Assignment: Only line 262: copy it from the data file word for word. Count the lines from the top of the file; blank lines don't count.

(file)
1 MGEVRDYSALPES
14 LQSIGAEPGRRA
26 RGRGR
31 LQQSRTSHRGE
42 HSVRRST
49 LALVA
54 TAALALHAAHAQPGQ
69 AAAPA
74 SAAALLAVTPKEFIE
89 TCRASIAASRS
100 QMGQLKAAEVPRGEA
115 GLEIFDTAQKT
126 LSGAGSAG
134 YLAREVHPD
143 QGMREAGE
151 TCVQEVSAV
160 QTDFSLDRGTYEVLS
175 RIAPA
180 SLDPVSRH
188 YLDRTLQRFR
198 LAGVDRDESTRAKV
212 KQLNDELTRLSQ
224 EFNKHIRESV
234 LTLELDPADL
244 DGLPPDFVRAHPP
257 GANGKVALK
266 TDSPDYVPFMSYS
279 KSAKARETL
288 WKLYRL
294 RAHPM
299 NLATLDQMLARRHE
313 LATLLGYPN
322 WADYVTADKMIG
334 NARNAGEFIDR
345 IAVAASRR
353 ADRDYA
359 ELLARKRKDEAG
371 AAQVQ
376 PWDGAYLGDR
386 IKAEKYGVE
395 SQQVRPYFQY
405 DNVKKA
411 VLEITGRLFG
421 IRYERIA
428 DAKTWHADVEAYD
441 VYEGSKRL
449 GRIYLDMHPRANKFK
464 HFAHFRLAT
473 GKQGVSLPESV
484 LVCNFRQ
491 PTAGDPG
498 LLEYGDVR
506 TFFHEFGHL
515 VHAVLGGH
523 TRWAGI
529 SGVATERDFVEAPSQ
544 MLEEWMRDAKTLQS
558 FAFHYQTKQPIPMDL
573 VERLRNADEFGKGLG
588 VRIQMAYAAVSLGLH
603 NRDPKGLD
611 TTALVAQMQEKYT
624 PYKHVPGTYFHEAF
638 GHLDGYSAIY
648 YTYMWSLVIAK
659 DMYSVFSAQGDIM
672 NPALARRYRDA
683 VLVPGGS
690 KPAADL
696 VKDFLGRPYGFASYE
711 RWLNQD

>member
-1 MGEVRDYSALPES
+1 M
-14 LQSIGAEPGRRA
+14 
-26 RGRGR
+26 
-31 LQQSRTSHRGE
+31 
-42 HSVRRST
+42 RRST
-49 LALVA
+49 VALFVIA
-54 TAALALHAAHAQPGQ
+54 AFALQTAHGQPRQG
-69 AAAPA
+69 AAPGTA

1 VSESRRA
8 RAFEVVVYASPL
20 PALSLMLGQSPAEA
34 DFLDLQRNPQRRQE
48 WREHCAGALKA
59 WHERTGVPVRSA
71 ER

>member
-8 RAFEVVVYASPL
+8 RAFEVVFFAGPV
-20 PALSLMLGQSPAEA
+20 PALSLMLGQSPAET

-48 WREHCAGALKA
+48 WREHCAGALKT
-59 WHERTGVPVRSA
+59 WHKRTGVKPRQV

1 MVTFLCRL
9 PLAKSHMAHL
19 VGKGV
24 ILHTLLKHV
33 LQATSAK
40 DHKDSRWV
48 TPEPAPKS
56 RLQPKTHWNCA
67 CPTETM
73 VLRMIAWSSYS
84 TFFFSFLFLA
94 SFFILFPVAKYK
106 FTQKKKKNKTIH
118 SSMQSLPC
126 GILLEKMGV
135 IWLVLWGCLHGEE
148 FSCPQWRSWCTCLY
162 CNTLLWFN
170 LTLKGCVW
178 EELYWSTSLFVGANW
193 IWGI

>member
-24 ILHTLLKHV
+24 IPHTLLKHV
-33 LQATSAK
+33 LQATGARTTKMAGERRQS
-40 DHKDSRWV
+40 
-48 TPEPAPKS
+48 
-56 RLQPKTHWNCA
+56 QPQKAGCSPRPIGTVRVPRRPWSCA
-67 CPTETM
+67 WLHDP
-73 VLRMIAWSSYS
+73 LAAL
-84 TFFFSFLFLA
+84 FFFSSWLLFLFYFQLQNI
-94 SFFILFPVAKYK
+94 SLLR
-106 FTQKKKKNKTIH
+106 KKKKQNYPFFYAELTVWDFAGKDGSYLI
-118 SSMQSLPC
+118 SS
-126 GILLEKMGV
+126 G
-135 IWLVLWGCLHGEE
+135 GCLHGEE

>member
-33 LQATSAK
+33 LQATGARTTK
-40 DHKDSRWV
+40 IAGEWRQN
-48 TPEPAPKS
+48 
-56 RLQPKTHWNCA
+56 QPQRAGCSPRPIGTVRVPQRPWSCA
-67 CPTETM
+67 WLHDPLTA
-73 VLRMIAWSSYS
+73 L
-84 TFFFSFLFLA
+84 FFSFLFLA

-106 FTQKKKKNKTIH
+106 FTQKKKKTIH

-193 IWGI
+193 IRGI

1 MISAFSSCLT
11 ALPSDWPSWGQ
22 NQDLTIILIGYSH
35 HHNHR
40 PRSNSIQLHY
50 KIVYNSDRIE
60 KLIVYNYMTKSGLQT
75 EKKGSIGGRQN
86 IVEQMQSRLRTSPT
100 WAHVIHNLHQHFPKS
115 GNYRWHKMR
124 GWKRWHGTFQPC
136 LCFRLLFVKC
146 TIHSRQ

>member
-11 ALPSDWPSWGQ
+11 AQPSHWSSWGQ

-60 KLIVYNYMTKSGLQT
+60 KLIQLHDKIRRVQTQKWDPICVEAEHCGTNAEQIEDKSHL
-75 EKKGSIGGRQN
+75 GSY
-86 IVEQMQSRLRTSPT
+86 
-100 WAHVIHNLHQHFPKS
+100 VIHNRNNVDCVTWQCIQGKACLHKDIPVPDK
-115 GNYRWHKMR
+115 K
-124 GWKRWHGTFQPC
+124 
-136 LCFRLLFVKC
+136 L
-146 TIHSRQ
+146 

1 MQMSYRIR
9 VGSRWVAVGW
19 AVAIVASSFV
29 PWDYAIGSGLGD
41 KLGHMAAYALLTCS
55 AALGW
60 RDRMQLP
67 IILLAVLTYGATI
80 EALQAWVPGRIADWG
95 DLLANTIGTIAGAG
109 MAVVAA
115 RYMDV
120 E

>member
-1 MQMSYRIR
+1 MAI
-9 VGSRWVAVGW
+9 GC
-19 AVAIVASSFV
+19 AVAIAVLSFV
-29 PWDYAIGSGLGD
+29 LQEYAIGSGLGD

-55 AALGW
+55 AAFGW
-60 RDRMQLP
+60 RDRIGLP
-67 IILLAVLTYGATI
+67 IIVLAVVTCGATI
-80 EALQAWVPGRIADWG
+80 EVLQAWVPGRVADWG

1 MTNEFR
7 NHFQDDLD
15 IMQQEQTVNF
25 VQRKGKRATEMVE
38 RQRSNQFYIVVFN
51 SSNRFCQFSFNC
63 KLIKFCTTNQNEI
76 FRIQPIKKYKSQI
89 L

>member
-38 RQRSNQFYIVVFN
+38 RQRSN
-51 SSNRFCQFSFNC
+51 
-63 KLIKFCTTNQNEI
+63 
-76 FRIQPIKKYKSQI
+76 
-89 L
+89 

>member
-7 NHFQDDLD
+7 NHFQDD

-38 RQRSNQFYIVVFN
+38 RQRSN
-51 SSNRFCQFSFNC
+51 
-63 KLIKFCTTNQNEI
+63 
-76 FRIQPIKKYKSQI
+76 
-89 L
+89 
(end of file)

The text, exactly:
-63 KLIKFCTTNQNEI